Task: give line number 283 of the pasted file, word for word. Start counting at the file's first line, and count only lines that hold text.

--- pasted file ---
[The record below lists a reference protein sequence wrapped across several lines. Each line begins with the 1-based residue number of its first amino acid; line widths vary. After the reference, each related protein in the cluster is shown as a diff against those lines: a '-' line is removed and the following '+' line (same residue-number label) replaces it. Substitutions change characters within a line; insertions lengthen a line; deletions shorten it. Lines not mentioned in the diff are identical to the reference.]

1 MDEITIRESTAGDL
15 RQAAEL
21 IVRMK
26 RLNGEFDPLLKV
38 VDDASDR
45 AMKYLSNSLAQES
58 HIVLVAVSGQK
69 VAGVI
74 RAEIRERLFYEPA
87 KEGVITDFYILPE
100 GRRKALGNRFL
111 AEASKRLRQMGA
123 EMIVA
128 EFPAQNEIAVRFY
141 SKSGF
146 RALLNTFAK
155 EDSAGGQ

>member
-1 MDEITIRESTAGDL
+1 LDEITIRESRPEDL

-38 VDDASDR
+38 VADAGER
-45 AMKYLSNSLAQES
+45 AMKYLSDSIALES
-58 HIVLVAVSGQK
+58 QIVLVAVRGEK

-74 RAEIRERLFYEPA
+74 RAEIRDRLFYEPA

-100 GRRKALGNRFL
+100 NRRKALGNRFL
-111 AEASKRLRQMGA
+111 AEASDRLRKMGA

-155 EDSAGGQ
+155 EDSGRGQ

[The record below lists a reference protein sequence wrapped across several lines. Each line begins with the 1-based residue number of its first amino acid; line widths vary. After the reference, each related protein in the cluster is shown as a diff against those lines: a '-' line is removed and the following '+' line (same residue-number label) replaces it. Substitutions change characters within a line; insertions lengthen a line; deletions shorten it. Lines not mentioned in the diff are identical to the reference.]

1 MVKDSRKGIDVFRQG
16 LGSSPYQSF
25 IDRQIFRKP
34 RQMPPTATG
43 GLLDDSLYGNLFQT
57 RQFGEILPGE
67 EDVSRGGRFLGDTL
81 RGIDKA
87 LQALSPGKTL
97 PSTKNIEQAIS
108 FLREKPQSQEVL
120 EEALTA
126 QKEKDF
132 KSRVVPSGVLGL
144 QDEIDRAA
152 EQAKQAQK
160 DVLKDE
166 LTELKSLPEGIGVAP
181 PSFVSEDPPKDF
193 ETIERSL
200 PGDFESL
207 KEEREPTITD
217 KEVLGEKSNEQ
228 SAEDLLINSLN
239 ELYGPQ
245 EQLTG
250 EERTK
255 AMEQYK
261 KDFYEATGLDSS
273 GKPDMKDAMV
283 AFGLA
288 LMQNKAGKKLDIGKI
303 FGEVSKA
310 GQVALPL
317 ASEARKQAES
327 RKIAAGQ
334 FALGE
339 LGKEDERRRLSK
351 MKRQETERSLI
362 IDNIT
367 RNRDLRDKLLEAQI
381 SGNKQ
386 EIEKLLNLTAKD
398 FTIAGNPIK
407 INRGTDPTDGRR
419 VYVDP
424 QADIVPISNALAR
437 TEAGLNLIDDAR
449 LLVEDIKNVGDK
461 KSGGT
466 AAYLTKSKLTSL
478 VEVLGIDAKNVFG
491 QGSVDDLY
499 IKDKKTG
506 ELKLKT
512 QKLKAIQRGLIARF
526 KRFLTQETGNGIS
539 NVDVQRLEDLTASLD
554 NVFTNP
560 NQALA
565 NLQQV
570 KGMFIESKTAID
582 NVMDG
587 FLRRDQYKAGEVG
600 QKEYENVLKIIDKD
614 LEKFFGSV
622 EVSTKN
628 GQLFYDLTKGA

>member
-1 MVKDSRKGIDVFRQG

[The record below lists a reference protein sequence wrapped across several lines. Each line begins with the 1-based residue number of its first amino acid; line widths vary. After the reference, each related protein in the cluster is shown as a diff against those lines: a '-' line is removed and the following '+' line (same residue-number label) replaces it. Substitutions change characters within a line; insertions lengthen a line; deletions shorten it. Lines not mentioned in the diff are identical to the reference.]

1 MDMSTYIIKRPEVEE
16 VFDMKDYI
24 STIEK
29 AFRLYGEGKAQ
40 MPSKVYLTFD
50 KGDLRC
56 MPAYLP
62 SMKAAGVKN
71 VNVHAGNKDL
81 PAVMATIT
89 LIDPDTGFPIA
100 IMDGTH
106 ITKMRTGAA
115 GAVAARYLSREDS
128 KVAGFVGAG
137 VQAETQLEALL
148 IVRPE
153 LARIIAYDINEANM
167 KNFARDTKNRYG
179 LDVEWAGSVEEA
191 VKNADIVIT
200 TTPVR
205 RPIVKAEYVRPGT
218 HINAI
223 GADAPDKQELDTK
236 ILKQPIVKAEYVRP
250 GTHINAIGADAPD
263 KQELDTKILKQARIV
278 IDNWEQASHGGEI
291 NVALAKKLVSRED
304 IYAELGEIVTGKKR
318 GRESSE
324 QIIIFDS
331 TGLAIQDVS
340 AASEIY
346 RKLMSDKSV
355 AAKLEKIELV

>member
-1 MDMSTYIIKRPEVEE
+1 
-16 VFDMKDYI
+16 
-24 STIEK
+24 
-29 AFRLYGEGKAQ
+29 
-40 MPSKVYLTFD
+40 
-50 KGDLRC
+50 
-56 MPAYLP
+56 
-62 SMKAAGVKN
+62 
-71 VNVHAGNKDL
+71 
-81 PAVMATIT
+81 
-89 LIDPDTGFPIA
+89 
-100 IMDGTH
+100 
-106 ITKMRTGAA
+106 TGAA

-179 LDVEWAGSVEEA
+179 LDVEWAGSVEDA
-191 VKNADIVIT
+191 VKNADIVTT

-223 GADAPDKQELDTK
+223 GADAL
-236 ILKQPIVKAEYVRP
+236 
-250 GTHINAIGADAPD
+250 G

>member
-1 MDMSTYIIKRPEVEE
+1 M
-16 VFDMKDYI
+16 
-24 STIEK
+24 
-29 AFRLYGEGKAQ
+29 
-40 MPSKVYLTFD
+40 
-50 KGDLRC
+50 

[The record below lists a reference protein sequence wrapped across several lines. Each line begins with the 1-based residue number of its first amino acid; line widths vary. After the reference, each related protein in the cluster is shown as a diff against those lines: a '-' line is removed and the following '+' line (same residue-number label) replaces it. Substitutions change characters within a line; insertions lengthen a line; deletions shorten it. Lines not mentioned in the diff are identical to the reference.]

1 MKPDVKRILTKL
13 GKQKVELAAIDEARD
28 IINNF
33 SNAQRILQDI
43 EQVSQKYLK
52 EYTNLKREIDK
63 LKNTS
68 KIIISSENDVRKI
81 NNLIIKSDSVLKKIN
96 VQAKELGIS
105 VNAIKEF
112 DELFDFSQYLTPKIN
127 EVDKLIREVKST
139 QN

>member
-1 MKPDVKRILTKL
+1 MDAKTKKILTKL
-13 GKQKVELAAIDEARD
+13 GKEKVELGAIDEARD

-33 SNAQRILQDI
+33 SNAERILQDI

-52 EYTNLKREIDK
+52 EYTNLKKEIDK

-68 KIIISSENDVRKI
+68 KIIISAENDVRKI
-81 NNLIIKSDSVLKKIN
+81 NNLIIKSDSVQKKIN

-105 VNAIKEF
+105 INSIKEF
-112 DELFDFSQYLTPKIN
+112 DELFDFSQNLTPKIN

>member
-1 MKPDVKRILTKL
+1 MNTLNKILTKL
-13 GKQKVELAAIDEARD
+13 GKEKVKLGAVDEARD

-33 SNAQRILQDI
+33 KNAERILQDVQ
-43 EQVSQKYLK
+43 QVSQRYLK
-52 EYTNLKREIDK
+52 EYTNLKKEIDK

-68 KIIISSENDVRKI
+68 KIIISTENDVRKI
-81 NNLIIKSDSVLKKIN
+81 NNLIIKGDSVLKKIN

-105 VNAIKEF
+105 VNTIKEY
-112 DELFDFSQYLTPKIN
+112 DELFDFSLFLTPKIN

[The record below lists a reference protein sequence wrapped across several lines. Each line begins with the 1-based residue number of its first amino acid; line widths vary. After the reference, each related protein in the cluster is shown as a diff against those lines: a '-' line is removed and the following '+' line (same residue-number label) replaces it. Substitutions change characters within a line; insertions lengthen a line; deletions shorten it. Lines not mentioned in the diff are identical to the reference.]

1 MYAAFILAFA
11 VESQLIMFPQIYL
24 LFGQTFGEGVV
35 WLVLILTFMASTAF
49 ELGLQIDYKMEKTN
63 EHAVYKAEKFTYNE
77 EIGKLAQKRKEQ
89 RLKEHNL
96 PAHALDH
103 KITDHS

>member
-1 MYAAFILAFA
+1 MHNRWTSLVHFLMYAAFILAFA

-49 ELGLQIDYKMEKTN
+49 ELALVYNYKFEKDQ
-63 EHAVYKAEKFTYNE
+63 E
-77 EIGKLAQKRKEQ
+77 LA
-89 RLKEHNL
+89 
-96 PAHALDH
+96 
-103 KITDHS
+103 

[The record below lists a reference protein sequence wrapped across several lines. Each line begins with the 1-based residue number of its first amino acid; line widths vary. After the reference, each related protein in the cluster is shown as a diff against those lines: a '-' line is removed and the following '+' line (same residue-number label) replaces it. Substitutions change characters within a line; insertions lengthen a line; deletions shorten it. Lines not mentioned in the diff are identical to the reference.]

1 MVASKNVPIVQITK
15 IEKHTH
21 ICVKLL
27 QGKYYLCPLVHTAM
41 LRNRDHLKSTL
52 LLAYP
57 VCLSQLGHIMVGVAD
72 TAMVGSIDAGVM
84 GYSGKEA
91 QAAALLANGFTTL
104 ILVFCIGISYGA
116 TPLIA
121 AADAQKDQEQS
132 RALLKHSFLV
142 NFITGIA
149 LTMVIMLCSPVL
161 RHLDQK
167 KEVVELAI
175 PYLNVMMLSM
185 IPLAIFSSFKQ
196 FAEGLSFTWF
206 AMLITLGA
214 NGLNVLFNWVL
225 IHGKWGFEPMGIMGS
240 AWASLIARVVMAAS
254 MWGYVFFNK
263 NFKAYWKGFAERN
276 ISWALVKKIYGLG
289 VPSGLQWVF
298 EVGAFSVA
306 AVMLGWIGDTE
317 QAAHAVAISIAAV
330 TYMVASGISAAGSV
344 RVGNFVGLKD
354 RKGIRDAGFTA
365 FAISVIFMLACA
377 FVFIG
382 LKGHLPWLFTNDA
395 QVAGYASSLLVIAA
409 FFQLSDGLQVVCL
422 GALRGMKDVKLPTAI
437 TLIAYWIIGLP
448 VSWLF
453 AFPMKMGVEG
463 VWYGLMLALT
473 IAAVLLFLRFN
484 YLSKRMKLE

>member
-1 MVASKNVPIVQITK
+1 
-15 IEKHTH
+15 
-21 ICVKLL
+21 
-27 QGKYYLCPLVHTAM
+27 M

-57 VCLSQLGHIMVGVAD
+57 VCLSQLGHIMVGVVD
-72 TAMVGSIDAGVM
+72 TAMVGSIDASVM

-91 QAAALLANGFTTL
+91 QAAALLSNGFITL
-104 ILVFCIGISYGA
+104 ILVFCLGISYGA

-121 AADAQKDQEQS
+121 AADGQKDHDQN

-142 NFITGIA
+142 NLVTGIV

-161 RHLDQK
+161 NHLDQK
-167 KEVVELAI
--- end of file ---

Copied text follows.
104 ILVFCIGISYGA